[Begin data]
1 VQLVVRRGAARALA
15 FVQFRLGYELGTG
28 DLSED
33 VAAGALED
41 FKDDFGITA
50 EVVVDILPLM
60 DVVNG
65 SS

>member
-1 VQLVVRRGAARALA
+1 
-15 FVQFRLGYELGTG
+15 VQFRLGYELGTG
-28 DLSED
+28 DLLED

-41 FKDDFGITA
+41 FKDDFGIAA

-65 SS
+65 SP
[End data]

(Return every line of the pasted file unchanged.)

1 VQLVVRRGAARALA
15 FVQFRLGYELGTG
28 DLSED
33 VAAGALED
41 FKDDFGITA
50 EVVVDILPLM
60 DVVNG
65 SS

>member
-1 VQLVVRRGAARALA
+1 
-15 FVQFRLGYELGTG
+15 VQFRLGYELGTG
-28 DLSED
+28 DLLED

-41 FKDDFGITA
+41 FKDDFGIAA

-65 SS
+65 SP